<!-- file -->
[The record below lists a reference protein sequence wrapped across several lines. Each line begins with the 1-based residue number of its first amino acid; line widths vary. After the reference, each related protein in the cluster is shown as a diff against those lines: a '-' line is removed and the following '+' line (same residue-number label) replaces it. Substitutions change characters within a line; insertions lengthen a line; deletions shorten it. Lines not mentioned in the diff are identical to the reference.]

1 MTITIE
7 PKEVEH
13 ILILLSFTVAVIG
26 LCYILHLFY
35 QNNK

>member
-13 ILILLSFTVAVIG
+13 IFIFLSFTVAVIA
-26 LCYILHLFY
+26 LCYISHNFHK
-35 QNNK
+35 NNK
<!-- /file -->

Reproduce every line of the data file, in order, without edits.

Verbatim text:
[The record below lists a reference protein sequence wrapped across several lines. Each line begins with the 1-based residue number of its first amino acid; line widths vary. After the reference, each related protein in the cluster is shown as a diff against those lines: a '-' line is removed and the following '+' line (same residue-number label) replaces it. Substitutions change characters within a line; insertions lengthen a line; deletions shorten it. Lines not mentioned in the diff are identical to the reference.]

1 MTITIE
7 PKEVEH
13 ILILLSFTVAVIG
26 LCYILHLFY
35 QNNK

>member
-13 ILILLSFTVAVIG
+13 IFIFLSFTVAVIA
-26 LCYILHLFY
+26 LCYISHNFHK
-35 QNNK
+35 NNK